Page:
Post-Pandemic Rideshare May Look Different In Texas
No company was left unaffected by the whirlwind that has been 2020. Restaurants and bars are starting to open back up here in Texas, but we are far from heading back to normal. The way that we plan a night out or a trip to go grocery shopping is still heavily affected by COVID-19.
In 2019, going out was easy. If you wanted to have a few drinks or didn’t want to park downtown, you could just call an Uber. Maybe you called a Lyft.
Either way, these options don’t seem so appealing right now. No one wants to be stuck in a car with a stranger, touching surfaces that other strangers just touched.
Uber and Lyft, like many companies, have had to pivot big to survive. These partnerships will keep rides cheap throughout 2020 and beyond, but riders may pay a serious price in case of an accident.
Within the first two weeks of the COVID-19 pandemic, Uber and Lyft reported a 20-percent drop in demand.
How were they going to keep drivers employed? How were they going to stay afloat? Rideshare companies have taken varied approaches depending on community needs.
All Aboard the Uber!
In addition to plummeting demand for rideshares, public transport in big cities immediately felt the impact of COVID-19. Buses, trains, and subways suddenly became more dangerous than convenient.
As a result, partnerships between Uber and different public transport options became a solution that would keep everybody moving, employed, and directing city funds toward more pressing costs.
In Miami-Dade County, for example, Uber ridership dropped a whopping 80 percent during the pandemic. Night bus ridership also dropped.
The two organizations combined, offering night bus riders a subsidized trip in an Uber. The program was a success, and Miami plans to integrate Uber into a larger bus restructuring program. This will allow bus riders to swing a cheap Uber home indefinitely.
Texas actually embraced this type of partnership before the pandemic began. In late 2019, Dallas Area Rapid Transit (DART) and Uber paired up. Riders can book an UberPool or wait for a GoLink Shuttle in one of thirteen GoLink zones.
Uber for Business
Uber is also rolling out the Uber for Business option. Some experts believe that the future of employment in the post-COVID era includes a safe ride to and from work. (Talk about good benefits!)
Uber for Business allows employers to set up these rides and bring their team into work, safely. Employees will have to meet specific health and safety standards before booking their ride.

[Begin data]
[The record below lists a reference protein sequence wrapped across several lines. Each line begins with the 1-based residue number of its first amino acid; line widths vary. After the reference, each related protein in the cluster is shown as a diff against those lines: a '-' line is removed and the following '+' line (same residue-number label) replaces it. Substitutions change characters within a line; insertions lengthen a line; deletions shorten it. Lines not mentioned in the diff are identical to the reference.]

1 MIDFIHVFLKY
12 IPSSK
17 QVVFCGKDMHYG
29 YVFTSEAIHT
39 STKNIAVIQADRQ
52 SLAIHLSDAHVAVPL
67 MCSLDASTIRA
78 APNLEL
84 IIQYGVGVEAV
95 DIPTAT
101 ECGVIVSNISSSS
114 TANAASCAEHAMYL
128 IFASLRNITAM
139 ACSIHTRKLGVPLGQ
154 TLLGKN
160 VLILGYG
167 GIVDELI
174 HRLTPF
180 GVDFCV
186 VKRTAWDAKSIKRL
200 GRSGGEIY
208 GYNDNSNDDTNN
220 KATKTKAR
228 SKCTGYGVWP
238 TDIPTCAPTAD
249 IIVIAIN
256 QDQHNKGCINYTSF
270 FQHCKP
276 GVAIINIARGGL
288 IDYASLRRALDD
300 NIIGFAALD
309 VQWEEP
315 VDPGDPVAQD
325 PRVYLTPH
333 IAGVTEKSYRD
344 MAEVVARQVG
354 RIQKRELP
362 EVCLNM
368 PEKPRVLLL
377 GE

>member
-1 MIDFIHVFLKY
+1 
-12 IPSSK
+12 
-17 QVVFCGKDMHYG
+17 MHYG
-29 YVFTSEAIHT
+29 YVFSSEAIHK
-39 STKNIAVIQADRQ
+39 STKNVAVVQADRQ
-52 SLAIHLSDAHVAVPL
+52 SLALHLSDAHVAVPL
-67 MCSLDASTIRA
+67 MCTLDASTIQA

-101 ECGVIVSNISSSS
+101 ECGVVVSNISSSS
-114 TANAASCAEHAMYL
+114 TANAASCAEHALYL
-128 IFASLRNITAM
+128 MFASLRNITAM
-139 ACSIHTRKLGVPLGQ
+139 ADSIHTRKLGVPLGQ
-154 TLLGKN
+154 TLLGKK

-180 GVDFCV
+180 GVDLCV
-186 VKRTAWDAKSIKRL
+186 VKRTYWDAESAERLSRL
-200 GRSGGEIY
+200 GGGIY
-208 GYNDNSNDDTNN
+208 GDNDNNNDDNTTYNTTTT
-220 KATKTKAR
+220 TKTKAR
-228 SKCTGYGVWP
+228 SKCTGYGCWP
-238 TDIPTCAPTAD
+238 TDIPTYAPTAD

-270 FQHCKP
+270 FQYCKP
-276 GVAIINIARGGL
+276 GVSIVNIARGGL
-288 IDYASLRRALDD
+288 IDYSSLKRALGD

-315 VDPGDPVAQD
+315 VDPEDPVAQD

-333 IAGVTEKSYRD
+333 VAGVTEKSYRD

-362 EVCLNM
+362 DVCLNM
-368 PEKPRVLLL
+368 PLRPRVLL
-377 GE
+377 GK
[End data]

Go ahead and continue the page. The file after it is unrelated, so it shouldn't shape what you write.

Prime Lyft Services
When demand for rideshares dropped, Lyft turned their employees to Amazon. Amazon began to see a sharp rise in the need for delivery drivers and warehouse workers. Lyft told employees to use this opportunity to make additional income.
By the end of March, 100,000 Lyft drivers took them up on the offer. The response encouraged further partnerships between Lyft and Amazon.
What Does This Mean for Rideshare Passengers?
These partnerships offer many positive benefits for employees, businesses, and passengers. An Uber sounds like a preferable option to a night bus. The benefits of working for Amazon were not previously offered to Lyft drivers.
As rideshare accident lawyers, however, we are more concerned with the not-so-average ride. What happens if a rideshare driver gets into an accident and you’re in the back seat?
Current Rideshare Accident Policies in Texas
Right now, the rules on liability in a rideshare accident are pretty clear. If you get in an accident as a passenger of an Uber or Lyft, you can file a claim against the company itself. Both Uber and Lyft will cover up to $1 million in damages.
Things get tricky if a driver has their app on, but is not actually driving a passenger, though. Let’s say you get into an accident with a Lyft driver who is ready to pick up passengers, but does not have one yet.
You will have to file a claim against the driver, not Lyft. Texas requires rideshare drivers to carry 50/100/25 insurance coverage in case of this type of accident. As the victim, you may collect up to $50,000 for bodily injuries and up to $25,000 in property damage.
Passengers Involved in a Rideshare Accident
As Uber and Lyft start to combine their services and drivers with larger organizations, accident victims may find themselves waiting longer for claims to be received and accepted.
Filing a claim against Lyft or an individual driver may be more streamlined than getting Amazon or the city of Dallas involved. To get compensation faster, act fast, and get as much information as you can about the accident before filing a claim.
If you book a rideshare service or get into an accident with a rideshare driver:
- Make sure you know the status of their ride at the time of the accident
- Ask questions about whether the driver was delivering groceries, food, or any other items for a company like Amazon
- Get in touch with a rideshare accident lawyer immediately
About the Author:
Brandon Fulgham has an in-depth understanding of both Texas law and Texans themselves. Before practicing law here, he received his undergraduate degree from TCU and his law degree from South Texas College of Law in Houston. After graduation, he worked in District Attorneys’ offices as a prosecutor. Now, he uses that knowledge to anticipate opposing counsel’s arguments and protect the rights of people in and around Fort Worth. His work has been recognized by Expertise (Best Criminal Defense Lawyers in Forth Worth and Best DUI Lawyers in Fort Worth, both 2020), Fort Worth Magazine, and The National Trial Lawyers, just to name a few.